For this reason it seems to be a bit of a straw man to claim that an “unreached people group” focus in missions is like running through dark rooms, flipping on light switches, and calling the work complete. Rightly understood, an unreached people group focus is not against but inclusive of the ministries of discipleship and training. Since effective church planting cannot occur without such discipleship and training, a people group should not be considered reached until it has been so equipped.

If people groups claim to be Christian yet are steeped in voodoo or engaging in genocide,  rather than classifying them as reached and then claiming that missions is not finished there,perhaps we should reevaluate whether or not they are truly in a position for an indigenous church planting movement to be successful. If they are not, then they should not be considered reached. The issue of importance would be how we classify people groups, not how we define missions.

Removal of Biblical-Missiological Strategy

In his closing paragraph Sills notes that people are lost in unreached and reached people groups alike, reminds us that unbelievers in both of these categories will go to hell if they don’t hear the gospel and repent, and asserts that the task of missions is “reaching the lost and teaching them to obey all that Christ has commanded.” This statement, however, removes the guideposts for a biblically informed global strategy for world evangelization. If one were to accept Sills’ argument here–if “missions” is simply reaching “the lost” indiscriminate of where they are and teaching them to obey Jesus–why would anyone choose to cross cultures into unreached territory where such ministry is more difficult and even dangerous?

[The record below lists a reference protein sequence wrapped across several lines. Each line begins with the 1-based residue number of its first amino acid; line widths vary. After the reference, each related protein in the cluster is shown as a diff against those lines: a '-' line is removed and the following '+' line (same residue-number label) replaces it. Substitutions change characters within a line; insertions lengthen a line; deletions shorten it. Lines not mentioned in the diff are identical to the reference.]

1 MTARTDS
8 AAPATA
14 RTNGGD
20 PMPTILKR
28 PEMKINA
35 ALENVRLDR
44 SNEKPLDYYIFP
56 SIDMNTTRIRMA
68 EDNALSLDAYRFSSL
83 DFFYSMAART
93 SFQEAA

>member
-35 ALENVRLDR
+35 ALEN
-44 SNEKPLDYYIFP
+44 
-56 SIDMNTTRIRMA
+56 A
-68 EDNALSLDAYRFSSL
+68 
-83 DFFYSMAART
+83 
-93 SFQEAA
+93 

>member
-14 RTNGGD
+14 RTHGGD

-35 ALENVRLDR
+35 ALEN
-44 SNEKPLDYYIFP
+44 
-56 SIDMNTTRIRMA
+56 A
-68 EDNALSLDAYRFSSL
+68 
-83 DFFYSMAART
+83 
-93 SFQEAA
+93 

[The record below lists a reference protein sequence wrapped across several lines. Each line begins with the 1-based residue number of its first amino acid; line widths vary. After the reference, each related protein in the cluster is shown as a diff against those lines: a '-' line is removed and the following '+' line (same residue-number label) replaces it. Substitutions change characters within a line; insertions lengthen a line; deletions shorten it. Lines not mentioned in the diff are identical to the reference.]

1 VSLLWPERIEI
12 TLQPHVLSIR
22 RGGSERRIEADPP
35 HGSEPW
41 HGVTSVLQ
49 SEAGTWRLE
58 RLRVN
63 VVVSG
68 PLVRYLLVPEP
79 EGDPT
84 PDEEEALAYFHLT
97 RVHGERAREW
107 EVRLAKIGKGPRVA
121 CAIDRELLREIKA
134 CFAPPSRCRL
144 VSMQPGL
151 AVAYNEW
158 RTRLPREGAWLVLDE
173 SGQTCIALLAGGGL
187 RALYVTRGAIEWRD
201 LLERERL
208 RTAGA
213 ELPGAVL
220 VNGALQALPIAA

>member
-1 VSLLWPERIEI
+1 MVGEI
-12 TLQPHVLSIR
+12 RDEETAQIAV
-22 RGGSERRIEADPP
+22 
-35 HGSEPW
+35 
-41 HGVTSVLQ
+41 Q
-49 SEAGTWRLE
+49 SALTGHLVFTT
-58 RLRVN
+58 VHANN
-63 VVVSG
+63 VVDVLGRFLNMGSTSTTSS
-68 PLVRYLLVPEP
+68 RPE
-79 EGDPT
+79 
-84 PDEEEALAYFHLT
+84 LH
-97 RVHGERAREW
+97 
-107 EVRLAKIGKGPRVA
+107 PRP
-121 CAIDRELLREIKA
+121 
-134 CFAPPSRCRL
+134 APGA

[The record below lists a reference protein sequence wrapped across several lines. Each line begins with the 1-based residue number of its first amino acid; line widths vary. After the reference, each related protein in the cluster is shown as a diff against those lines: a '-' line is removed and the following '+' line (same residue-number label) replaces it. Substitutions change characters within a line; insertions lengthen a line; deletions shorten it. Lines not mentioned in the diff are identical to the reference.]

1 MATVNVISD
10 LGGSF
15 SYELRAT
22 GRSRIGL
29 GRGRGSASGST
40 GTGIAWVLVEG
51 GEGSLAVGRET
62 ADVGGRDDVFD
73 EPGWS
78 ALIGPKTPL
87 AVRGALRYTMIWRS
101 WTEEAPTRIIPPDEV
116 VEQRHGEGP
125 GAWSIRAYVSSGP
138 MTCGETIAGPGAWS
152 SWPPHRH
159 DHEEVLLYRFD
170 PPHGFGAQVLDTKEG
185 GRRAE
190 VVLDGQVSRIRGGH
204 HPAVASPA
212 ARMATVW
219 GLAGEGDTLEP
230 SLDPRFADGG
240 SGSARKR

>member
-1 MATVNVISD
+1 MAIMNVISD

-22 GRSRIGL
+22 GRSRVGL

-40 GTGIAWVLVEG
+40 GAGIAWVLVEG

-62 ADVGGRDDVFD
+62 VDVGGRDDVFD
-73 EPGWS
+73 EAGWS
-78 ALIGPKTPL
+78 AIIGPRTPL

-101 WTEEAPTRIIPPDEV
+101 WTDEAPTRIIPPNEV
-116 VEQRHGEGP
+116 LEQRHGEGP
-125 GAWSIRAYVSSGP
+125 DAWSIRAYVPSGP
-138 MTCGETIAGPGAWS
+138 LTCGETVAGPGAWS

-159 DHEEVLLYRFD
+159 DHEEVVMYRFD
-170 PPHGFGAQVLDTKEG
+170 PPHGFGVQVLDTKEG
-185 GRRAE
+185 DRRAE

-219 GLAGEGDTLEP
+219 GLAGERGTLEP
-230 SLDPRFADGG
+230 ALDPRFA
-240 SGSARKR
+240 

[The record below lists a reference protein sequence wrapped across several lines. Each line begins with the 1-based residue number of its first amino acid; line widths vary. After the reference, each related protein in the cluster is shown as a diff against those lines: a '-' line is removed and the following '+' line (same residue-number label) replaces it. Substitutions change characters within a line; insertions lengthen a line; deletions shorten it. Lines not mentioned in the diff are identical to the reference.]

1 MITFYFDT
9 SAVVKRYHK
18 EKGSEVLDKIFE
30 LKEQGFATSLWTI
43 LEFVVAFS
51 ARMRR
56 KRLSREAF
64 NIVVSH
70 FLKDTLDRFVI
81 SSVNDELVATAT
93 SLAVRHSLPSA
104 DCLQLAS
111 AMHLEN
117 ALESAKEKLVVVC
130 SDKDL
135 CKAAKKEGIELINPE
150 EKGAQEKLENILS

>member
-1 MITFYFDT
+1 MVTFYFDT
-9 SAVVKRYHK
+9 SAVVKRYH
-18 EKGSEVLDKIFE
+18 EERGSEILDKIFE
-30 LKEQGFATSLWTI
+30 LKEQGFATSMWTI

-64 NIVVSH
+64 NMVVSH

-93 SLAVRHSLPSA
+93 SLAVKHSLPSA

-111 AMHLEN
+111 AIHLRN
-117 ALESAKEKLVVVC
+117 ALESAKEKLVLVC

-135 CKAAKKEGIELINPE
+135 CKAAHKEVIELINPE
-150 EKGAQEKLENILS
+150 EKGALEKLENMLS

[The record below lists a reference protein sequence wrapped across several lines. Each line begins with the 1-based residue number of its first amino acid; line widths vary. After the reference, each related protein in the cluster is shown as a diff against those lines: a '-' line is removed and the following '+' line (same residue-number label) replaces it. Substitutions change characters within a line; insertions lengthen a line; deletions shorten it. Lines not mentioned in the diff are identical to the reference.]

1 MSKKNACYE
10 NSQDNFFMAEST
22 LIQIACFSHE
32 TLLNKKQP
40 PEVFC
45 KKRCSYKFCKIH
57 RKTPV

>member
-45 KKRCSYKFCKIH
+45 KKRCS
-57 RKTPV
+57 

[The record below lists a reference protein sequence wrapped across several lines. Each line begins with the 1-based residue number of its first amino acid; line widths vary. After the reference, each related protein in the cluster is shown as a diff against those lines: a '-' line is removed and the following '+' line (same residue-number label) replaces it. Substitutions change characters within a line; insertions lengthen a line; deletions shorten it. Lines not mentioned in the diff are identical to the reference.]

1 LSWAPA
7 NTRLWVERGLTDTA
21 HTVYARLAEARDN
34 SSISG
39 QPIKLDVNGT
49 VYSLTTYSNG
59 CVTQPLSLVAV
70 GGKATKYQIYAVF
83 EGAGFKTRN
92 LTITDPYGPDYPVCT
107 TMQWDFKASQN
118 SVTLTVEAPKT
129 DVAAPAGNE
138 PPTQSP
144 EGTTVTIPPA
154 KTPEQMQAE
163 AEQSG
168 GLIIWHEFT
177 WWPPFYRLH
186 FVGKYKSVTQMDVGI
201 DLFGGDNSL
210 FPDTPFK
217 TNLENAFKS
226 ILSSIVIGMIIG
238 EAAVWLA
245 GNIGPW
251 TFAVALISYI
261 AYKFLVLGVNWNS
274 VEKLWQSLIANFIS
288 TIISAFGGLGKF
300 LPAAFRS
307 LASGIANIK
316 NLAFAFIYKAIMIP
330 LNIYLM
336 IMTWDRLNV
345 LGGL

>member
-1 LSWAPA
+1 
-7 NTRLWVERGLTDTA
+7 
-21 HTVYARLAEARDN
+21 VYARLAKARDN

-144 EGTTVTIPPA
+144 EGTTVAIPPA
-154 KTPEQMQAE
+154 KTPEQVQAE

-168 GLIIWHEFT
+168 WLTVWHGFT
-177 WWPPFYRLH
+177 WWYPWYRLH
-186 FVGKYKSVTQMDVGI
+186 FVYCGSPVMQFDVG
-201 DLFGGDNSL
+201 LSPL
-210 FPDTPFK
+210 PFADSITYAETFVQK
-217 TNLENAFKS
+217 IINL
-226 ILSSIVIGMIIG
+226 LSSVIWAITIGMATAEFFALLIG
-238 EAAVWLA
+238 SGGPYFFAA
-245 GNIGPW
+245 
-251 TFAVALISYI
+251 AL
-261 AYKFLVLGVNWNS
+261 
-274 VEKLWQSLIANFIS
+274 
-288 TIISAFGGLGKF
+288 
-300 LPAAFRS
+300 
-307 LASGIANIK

In addition to lacking support from broader biblical-theological concerns regarding God’s design for his kingship to be recognized and submitted to all across creation, such a definition of missions does not do justice to the Great Commission itself, from which it claims to derive. Jesus commanded his followers not simply to “reach the lost and teach them” but to make disciples of all nations (= ethne), baptize them, and teach them. Given this all-encompassing people group focus in Jesus’ command, it is simply unwise for us not to distinguish between people groups that can evangelize and disciple their own through indigenous church planting movements and people groups that cannot.

Definitions of missions that seek to restrict it to reaching unreached people groups are not opposed to engaging in holistic discipleship but are wisely attempting to preserve the Scripture’s preoccupation with people from every tribe and tongue submitting themselves to the Lamb who has been slain. In distinguishing unreached and reached peoples we are not claiming that no further ministry is needed in the latter; we are simply identifying those tribes and tongues where Jesus’ kingdom will not spread unless cross-cultural gospel workers go there.


To conclude, I believe it is not biblically warranted to lump all people groups into the same missiological category. I would argue that missions does indeed stop when a people group has been reached, but this does not mean that ministry stops. It is important to distinguish “missions” as an internationally expansionistic enterprise from other areas of gospel ministry. If we fail to do so, we will cease to be strategic toward reaching and teaching all nations, as Jesus has commanded us.